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Thread: Jellyfish With Human-like Eyes

  1. #1
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    Jellyfish With Human-like Eyes



    Unlike normal jellyfish, box jellyfish are active swimmers that can rapidly make 180-degree turns and deftly dart between objects. Scientists suspect that box jellyfish are so agile because one set of their 24 eyes detects objects that get in their way. The eyes are located on cup-like structures that hang from their cube-shaped bodies. They have four different types of special-purpose eyes. The most primitive set detects only light levels, but one set of eyes is more sophisticated and can detect the color and size of objects. One of these eyes is located on the top of the cup-like structure, the other on the bottom, which provides the jellyfish with an extreme fish-eye view, so it’s watching almost the entire underwater world. To test if these eyes helped the jellyfish avoid obstacles, they put the jellyfish in a flow chamber and inserted different objects to see if the jellyfish could avoid them. While the jellyfish could avoid objects of different colors and shapes, transparent objects proved more difficult. They respond to the see-through ones. Because jellyfish belong to one of the first groups of animals to evolve eyes (the phylum Cnidaria), understanding how their eyes operate will show what eyes were like early in evolutionary time. http://www.msnbc.msn.com/id/17913669

  2. #2
    the jellyfish are coming!!! wooo, they will eat your children and take over the world...


  3. #3
    Not really human-like eyes.

  4. #4
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    Hey! Have to add a catchy title, else how you gonna attract the masses' attention? Basic journalism. Still, there are some very interesting similarities in visual perception here to take note of.

    Cheers to the onslaught mate. I think we'd have some great discussions over a night out in Scandinavia roaming around a bit while debated mutually points of interest, aye?
    Last edited by valich; 04-04-07 at 03:14 AM.

  5. #5
    Valued Senior Member river-wind's Avatar
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    similarities only in that they are able to sense shape and color. In other words, similar enough that we call the structures 'eyes'. If those similarities weren't there, we'd call them 'ears' or 'arms' or 'protuberance'.


    "cup-like structures". So they are photo-sensing materials with an open bowl-shaped structure around them? No lenses, no eye "ball", etc?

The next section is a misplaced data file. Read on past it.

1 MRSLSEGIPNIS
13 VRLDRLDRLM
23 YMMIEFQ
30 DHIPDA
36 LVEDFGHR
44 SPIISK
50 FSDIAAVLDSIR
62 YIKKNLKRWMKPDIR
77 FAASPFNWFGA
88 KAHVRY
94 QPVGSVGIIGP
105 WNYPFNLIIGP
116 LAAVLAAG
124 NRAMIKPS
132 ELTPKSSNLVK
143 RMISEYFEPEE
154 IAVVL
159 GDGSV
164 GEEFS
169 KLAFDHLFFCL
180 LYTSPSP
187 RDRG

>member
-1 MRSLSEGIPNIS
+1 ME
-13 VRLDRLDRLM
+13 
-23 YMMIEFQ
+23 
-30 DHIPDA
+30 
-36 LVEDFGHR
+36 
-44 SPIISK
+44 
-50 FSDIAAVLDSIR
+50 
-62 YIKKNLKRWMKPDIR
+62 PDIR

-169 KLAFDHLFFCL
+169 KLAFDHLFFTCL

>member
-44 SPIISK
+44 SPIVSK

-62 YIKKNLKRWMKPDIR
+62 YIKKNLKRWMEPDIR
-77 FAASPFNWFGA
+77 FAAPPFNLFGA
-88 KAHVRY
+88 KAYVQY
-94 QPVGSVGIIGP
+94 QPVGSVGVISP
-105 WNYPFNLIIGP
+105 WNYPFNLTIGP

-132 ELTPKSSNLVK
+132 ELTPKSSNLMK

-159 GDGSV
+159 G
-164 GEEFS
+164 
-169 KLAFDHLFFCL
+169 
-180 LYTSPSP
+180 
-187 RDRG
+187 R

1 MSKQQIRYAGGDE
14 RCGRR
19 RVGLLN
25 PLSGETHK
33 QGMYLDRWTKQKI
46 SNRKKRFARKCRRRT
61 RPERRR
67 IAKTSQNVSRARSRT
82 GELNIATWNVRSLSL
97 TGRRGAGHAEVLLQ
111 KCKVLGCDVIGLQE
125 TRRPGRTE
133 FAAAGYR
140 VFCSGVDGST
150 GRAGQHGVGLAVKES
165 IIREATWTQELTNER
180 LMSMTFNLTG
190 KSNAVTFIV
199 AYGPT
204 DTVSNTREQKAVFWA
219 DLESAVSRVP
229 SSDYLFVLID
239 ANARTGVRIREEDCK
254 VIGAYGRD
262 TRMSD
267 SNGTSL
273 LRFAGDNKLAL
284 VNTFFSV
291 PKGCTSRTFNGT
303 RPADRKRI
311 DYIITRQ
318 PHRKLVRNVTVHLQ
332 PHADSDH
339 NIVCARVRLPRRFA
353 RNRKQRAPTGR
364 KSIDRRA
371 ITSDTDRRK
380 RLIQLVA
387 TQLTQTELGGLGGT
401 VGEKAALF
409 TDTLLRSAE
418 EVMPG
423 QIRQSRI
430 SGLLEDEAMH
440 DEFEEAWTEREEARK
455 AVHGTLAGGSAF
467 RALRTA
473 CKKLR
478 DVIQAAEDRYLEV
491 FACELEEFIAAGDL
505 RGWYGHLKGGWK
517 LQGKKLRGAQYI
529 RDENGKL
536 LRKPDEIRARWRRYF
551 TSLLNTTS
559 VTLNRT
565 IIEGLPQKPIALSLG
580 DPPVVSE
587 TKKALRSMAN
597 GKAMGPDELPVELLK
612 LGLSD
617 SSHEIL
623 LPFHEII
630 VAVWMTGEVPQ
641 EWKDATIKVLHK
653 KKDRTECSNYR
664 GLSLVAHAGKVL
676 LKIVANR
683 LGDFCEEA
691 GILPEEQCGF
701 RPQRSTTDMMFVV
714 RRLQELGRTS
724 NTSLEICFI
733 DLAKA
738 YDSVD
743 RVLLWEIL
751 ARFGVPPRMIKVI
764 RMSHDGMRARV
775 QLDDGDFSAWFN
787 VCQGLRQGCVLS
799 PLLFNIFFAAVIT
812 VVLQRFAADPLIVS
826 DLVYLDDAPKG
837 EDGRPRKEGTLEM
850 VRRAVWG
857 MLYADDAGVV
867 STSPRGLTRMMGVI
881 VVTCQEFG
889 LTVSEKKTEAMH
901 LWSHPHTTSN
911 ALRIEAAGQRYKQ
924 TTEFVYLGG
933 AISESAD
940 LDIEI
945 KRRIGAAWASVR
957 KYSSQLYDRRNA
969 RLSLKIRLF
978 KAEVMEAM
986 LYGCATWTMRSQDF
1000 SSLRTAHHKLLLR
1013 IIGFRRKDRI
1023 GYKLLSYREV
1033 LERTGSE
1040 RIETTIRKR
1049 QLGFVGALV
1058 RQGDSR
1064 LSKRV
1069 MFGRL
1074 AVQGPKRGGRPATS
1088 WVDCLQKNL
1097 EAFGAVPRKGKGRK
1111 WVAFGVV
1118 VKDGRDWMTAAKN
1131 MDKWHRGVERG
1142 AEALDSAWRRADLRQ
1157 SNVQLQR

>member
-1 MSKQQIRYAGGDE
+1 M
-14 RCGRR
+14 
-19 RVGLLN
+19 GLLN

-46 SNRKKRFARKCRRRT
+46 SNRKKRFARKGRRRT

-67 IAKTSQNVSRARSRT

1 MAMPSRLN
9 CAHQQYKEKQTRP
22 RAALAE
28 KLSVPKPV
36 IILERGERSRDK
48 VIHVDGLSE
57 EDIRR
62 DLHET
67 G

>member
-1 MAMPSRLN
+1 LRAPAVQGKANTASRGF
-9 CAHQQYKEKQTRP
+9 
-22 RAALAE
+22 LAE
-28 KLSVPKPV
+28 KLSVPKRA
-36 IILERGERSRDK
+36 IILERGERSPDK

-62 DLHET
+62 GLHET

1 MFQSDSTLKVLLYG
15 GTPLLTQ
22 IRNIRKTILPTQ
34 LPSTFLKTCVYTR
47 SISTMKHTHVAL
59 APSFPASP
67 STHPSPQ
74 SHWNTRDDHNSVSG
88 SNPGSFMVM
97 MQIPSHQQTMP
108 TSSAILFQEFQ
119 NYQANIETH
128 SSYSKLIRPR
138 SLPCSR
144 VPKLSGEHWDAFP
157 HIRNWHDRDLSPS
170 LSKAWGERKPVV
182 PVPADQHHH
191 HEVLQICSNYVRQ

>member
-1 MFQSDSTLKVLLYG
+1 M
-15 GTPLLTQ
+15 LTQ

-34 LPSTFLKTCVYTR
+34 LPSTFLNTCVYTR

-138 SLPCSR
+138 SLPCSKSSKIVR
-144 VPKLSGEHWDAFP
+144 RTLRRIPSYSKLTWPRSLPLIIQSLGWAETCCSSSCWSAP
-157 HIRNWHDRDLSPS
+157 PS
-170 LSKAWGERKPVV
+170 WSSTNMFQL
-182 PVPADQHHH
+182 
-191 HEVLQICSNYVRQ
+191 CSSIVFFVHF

Last edited by river-wind; 04-06-07 at 11:00 AM.

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    I was really surprised to find out that they have the same similarities of sensing shape and color - especially shape. To me, this is a quantum leap from being mere chemoreceptors to being closer to human eye sight. After all, aren't there some partially blind humans that can only do the same?

  7. #7
    smoking revolver
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    You're talking as if human eyesight was something particulary advanced.
    Besides eyes have evolved independently many times.

  8. #8
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    Yes, I think human eyesight is more advanced than just being chemoreceptors in that we can make out dimensional spacial patterns. Granted, other species have much keener eyesight than humans.

  9. #9
    Valued Senior Member river-wind's Avatar
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    Chemoreceptors?

  10. #10
    They taste light. It tastes a bit like chicken.

  11. #11
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    Define

  12. #12
    Quote Originally Posted by valich View Post
    Define
    what exactly?

  13. #13
    Quote Originally Posted by valich View Post
    Define
    yes please. define how chemoreceptors sense light.

  14. #14
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    You got me on that one. I stand corrected: photoreceptors.

  15. #15
    Valued Senior Member river-wind's Avatar
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    Back to the OP - cool stuff! Nature is neat!

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  17. #17
    Bacteriorhodopsin, halobacteria use it for a form of photosynthesis(non-cholorphyll). It is purple pigmented and is constructed very similarly to human eyes! Some other bacteria use bacteriorhodopsin, but I dont know any others.

    This explains the purple color in NaCl mines(like those right by SFO)

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